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A January Pep Talk to Training Contract Applicants

A January Pep Talk to Training Contract Applicants

It’s January; it’s cold, it’s wet, and it is easy to become melancholy about not being where you want to be in life. So we thought we would start the year with a few tips for any students who are still plugging away trying to battle their way to get into law, be it through a Training Contract process, BPTC, or SQE applications.

We don’t want to give boring and unoriginal advice here – you will have heard the old tropes of “get experience”, “know your firm” a million times. We want to focus on mindset – because ultimately if you can sort that out, everything else flows from it.

1. There are only two ways you fail at anything in life: (1) you never try to begin with, (2) you give up trying along the way.

Climb, Mountaineering, Mountains, Mountain Ranges
We appreciate that this can be a difficult headspace to get yourself into; but it is hugely empowering the minute you realise that you do have this locus of control. Real life isn’t like school; you do not “pass or fail”. Life gives you an unlimited number of opportunities to pick yourself up and go again and strive for any goal you want.

Things will inevitably go wrong for you on whatever journey you choose to go on. People get rejected from jobs, they have a business idea fail, do badly in an exam, or get rejected from a TC application. But, if you have already set out to try and achieve that aim, you will only fail in doing so if you let that rejection or problem cause you to give up. Nobody can stop you from keeping on going, or figuring out a solution to a problem.

We appreciate that it is tough to pick yourself up after a knock-back, but it is ultimately in your control, and no-one else’s. So when you’re ready, pick yourself up, go again, and achievement of your goals ends up following.

2. Expect rejections

"Wow, thanks LPC Buddy for the motivational talk!” We mean this nicely – the sheer number of applicants for a TC/Pupillage means you can be an excellent candidate, and yet fail to make it through the application proces

We know plenty of brilliant people who have gone on to become brilliant lawyers who did not get a TC or Pupillage at the first, second, third, or even eighth or ninth time of asking. If you think about it logically, this isn’t shocking – if 1000 people apply for 20 spots (or even less), odds are that the firm will get more than 20 good applicants to pick from. And that’s fine. The fact they did not pick you does not mean that you will never get picked.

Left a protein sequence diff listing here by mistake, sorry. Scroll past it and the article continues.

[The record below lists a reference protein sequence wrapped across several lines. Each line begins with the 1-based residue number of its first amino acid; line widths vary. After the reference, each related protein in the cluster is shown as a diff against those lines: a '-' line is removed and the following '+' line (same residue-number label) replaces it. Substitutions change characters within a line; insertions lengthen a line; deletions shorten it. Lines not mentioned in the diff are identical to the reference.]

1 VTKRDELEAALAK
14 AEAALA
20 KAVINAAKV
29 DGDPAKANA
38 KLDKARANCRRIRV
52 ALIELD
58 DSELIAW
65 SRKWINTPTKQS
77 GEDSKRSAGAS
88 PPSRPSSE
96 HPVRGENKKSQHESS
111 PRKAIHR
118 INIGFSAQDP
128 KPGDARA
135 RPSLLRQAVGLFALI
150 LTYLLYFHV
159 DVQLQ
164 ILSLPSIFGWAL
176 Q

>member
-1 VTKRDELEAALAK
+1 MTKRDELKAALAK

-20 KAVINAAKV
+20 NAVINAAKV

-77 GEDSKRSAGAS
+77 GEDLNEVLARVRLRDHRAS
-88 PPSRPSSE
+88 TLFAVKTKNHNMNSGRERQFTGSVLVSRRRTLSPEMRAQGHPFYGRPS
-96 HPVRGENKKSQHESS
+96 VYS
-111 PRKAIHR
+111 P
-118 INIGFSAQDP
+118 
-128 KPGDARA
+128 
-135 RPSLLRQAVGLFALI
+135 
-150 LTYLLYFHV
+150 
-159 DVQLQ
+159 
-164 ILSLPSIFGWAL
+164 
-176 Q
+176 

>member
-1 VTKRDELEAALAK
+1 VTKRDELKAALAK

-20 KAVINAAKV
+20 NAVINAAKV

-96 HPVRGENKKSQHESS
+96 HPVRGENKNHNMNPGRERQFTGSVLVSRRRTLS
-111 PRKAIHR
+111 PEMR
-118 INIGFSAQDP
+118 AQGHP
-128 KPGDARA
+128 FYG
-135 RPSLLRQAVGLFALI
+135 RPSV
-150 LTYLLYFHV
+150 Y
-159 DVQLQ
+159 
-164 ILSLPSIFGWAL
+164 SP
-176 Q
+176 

Be introspective – ask yourself what went wrong or what you could do better, but manage your expectations so that you do not let rejection cripple your resolve. Know that if you keep trying, and get a little bit of luck, you’ll get there.

3. The journey into the legal profession is a bit like climbing a ladder.

“But @lpcbuddy wtf does that mean?”.

Ladder, Beyond, Clouds, Heaven, Heavenly Ladder, God

It means that if you haven’t got onto the ladder yet, the top of it can seem a very long way away – unreachable. Long term goals always appear that way by their very nature; they are long term. They cannot be achieved in an instant, and real life offers you no cheat codes. But the point is that you don’t need to focus on the top of the ladder; your only job is to focus on the next rung and making sure you’ve got a firm grip- if you do, you will climb.

The achievement of any long-term goal is only ever about the execution of each incremental step required to get there. Move from A to B, not A to Z. The person who is already at Z is only there because they moved from A, to B, to C and so-on - they didn't get there by magic. Focus on the next task ahead and executing it to the best of your ability. If you do that, the top of the ladder is inevitable.

4. Final note

No one is born superhuman. No one is entitled to any job role or position. Talent gets you only so far; incredibly talented athletes do not even make the team without putting in the hours of work required to utilise that talent. Figure out what you want to do, and go ahead and work at it.

If you want an hour and forty minutes of life advice like this, we would highly recommend “Diary of a CEO” with Steven Bartlett and in particular this episode with Jimmy Carr: It’s an empowering reminder that amazing things can be achieved in life with hard work, that luck is something that is earned through hard work and time, not fortune, and that life is, first and foremost, about doing what you want to do, and not letting anybody else talk you out of it.

We hope you found this helpful, and if you have any questions for us, please do give us a shout.

Otherwise, best of luck with it!

The LPC Buddy Team